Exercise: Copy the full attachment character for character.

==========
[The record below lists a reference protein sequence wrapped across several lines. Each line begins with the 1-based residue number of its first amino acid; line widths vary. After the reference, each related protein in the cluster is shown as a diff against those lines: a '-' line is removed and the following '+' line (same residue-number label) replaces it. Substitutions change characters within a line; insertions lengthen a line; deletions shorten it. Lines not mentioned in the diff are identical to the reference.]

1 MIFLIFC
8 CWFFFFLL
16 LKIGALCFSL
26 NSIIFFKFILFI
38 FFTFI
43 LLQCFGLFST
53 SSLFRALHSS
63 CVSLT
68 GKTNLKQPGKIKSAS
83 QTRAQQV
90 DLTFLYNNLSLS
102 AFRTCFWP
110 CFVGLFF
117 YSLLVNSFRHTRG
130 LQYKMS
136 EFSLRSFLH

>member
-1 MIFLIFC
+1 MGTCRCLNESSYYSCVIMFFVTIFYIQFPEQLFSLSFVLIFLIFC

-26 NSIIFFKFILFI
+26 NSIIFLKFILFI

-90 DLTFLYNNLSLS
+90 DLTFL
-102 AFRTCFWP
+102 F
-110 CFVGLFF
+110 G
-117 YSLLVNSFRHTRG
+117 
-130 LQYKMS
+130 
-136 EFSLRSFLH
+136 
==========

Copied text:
[The record below lists a reference protein sequence wrapped across several lines. Each line begins with the 1-based residue number of its first amino acid; line widths vary. After the reference, each related protein in the cluster is shown as a diff against those lines: a '-' line is removed and the following '+' line (same residue-number label) replaces it. Substitutions change characters within a line; insertions lengthen a line; deletions shorten it. Lines not mentioned in the diff are identical to the reference.]

1 MIFLIFC
8 CWFFFFLL
16 LKIGALCFSL
26 NSIIFFKFILFI
38 FFTFI
43 LLQCFGLFST
53 SSLFRALHSS
63 CVSLT
68 GKTNLKQPGKIKSAS
83 QTRAQQV
90 DLTFLYNNLSLS
102 AFRTCFWP
110 CFVGLFF
117 YSLLVNSFRHTRG
130 LQYKMS
136 EFSLRSFLH

>member
-1 MIFLIFC
+1 MGTCRCLNESSYYSCVIMFFVTIFYIQFPEQLFSLSFVLIFLIFC

-26 NSIIFFKFILFI
+26 NSIIFLKFILFI

-90 DLTFLYNNLSLS
+90 DLTFL
-102 AFRTCFWP
+102 F
-110 CFVGLFF
+110 G
-117 YSLLVNSFRHTRG
+117 
-130 LQYKMS
+130 
-136 EFSLRSFLH
+136 